Puberty is defined as the time when a child’s body starts to change and develop as they go from childhood to adulthood. As well as significant physical changes, it is also a time of extensive emotional development, which brings with it fluctuating mood swings and, as such, it can be a challenging period for the whole family.
The start of puberty marks the onset of sexual development, and, during the years that follow, a myriad of hormonal changes will culminate in reproductive maturation. Puberty is a complex process. It involves genetics, as well as nutritional, socio-economic and environmental factors for both initiation and progression.
The average age at which puberty starts is 11 for females and 12 for boys, although anything from 8 to 14 is considered to be within the normal range. In many countries the age at which puberty starts is falling, possibly due to improved nutrition and higher BMIs, as well as the impact of endocrine disruptors. To read more about early puberty click here.
During puberty both boys and girls will experience a pronounced growth spurt, so that by the end, their skeletal height will have reached full maturity. Puberty is the second most rapid period of growth; the only time an individual grows faster is during the neonatal period. Females will, on average grow 5 – 7.5 cm per year during their pubertal years, generally increasing their height by 25 cm. males will grow 7 – 8 cm per year, gaining an average 28 cm by the time they reach the end of puberty.
Aside from height, the physical changes vary according to gender.
Females. The first signs of puberty in females are usually breast development and the growth of underarm and pubic hair. Approximately two years after the onset of puberty a female will reach menarche, meaning that she has her first menstrual period. Initially periods may be sporadic and irregular as it can take several years for a regular ovulatory cycle to become established. Females going through puberty will also notice a change in their bodily fat distribution, with the waist becoming narrower and the hips rounder.
Males. Physical pubertal changes in males include the growth of the penis, scrotum and testicles. Pubic hair starts to grow around the base of the penis. A male going through puberty will notice that his voice ‘breaks’, going through phases of being high pitched, as it ultimately becomes deeper in tone. Males may also start to experience wet dreams, caused by an involuntary ejaculation of semen as they sleep. In the early stages of puberty, a male may even experience transient breast enlargement due to increased oestrogen levels. This is temporary and soon increased testosterone levels will override this effect.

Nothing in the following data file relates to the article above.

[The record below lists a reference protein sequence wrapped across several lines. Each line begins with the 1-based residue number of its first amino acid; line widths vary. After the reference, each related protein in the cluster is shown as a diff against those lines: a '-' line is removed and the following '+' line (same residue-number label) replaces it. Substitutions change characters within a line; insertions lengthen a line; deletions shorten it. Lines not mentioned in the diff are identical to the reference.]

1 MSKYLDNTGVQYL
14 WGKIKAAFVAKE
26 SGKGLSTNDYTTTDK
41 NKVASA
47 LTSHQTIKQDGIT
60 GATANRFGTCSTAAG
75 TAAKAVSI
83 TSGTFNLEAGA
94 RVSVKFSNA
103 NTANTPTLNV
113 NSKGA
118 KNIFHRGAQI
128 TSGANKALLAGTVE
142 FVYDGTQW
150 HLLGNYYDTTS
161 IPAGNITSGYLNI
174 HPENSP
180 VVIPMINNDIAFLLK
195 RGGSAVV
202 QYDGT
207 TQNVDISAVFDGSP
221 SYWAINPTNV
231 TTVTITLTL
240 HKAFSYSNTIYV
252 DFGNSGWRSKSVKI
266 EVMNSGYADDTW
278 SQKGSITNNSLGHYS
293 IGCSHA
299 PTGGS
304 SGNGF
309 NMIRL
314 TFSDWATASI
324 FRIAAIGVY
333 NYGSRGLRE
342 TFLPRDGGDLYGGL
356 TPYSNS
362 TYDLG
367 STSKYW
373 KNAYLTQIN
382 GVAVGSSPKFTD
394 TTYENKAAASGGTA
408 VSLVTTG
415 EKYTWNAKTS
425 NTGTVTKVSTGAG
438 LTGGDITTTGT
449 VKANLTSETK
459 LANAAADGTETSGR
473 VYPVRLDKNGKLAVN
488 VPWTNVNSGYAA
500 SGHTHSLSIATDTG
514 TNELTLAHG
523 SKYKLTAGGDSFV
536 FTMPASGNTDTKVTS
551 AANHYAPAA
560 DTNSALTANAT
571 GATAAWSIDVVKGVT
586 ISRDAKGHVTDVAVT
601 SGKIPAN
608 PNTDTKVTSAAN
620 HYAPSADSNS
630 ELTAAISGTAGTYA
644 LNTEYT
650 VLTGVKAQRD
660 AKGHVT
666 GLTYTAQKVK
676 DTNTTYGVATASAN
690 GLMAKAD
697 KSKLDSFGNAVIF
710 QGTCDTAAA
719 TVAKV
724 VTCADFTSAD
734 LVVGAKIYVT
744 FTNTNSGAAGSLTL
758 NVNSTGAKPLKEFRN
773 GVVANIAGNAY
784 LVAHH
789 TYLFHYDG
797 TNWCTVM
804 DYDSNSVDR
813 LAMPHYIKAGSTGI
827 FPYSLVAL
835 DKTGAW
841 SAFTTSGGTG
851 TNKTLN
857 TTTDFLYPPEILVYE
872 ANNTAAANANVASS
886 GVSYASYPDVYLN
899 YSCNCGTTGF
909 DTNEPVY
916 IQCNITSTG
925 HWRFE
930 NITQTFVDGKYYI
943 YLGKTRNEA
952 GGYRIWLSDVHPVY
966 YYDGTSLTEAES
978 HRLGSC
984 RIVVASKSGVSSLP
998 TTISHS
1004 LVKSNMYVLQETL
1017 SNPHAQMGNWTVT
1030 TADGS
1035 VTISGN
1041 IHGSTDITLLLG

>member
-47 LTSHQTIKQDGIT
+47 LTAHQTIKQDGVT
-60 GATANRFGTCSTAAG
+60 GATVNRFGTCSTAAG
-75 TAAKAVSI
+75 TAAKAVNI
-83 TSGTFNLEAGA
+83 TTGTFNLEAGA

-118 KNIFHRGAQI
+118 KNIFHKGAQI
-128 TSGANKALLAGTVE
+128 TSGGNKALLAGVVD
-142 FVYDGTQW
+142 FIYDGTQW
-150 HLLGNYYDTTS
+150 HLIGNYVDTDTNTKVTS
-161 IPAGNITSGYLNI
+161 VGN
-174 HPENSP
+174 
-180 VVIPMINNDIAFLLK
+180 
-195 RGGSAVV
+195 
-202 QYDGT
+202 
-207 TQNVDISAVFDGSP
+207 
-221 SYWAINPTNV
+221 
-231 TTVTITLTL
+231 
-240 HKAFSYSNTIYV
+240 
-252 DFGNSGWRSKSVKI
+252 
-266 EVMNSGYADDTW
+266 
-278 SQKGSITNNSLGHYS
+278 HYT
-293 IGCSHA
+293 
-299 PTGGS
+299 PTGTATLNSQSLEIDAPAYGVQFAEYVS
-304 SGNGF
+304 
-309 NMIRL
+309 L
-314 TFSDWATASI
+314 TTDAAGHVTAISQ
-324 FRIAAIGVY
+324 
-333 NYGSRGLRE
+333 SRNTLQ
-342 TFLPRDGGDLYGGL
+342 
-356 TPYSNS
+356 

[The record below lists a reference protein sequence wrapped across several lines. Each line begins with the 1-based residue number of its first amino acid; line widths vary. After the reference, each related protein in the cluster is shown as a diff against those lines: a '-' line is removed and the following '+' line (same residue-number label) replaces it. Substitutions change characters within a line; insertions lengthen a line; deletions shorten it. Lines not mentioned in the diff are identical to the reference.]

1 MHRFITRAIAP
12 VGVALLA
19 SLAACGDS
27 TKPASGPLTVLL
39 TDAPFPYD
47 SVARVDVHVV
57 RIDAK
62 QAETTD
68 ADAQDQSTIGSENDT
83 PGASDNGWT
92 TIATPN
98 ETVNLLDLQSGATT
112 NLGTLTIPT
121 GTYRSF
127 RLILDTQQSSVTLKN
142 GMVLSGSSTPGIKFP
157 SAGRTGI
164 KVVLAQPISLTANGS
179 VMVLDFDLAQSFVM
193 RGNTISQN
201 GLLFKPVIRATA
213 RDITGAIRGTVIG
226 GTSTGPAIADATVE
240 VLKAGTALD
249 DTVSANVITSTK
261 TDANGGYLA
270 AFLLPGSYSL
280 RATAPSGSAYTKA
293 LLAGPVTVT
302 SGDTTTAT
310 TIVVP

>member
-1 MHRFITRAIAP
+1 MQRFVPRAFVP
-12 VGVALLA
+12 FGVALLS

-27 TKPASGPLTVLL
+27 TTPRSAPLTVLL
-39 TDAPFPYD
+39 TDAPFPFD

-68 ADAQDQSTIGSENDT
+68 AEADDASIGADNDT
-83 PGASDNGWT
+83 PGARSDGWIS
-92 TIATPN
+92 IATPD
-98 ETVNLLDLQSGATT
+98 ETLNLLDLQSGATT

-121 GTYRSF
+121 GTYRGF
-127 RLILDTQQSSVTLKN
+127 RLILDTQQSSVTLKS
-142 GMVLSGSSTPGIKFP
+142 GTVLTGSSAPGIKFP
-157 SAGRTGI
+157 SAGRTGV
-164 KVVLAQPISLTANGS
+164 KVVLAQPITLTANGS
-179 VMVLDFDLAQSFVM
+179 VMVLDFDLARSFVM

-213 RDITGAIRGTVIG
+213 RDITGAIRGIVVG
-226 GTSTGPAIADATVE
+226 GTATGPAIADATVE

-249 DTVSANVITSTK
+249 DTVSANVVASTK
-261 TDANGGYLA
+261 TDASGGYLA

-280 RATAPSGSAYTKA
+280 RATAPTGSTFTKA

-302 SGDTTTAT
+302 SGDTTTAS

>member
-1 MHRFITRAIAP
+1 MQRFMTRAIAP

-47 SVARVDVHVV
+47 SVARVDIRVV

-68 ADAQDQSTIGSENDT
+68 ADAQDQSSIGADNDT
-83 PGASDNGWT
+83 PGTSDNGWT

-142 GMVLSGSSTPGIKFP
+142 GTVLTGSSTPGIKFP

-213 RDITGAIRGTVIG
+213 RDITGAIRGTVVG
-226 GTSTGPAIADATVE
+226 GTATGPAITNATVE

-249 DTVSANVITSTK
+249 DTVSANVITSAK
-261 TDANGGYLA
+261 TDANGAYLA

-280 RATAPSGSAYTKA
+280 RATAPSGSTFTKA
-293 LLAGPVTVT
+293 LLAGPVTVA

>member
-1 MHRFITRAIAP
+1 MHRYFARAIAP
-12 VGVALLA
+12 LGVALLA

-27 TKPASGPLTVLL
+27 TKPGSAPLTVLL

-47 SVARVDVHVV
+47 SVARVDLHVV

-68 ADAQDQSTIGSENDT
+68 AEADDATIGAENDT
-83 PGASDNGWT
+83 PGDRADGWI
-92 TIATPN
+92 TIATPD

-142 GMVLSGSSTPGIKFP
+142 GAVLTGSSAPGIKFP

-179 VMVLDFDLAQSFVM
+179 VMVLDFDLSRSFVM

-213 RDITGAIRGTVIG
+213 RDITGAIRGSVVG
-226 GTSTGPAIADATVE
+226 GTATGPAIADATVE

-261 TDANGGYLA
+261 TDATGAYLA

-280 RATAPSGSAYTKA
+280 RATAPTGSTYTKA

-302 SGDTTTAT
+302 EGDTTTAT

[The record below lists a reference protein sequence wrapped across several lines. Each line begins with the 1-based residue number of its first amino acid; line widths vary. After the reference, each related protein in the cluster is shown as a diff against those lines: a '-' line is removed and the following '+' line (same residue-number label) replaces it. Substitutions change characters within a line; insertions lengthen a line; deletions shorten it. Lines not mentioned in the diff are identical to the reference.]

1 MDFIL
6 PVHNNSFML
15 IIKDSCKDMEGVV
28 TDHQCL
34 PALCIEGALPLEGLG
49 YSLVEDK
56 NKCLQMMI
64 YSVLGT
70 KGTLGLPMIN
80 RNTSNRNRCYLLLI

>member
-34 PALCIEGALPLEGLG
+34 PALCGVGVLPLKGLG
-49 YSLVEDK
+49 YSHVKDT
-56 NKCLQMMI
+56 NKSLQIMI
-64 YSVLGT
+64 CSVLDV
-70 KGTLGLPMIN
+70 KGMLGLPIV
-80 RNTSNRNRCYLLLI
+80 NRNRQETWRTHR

With so many physical changes it is easy to see why those going through puberty struggle with their emotions. They are having to adjust, over a very narrow time frame, to fairly extensive changes in their appearance, at a time when many have developed increased self-awareness and insecurities about the way they look.
The relationship a youngster has with their parents is also likely to be changing at this time, as he or she becomes more reliant on the social networks they have outside of their immediate family.
As with all stages, puberty passes, but getting through it unscathed, as a parent, may require a certain degree of patience, understanding and compassion.
Snyder, Cynthia K. “Puberty: An Overview for Pediatric Nurses.” Journal of Pediatric Nursing, vol. 31, no. 6, 2016, pp. 757–759., doi:10.1016/j.pedn.2016.08.004.
“Stages of Puberty: What Happens to Boys and Girls .” NHS Choices, NHS, https://www.nhs.uk/live-well/sexual-health/stages-of-puberty-what-happens-to-boys-and-girls/.
“Surviving Adolescence: for Parents and Carers.” RC PSYCH ROYAL COLLEGE OF PSYCHIATRISTS, https://www.rcpsych.ac.uk/mental-health/parents-and-young-people/information-for-parents-and-carers/surviving-adolescence-for-parents-and-carers.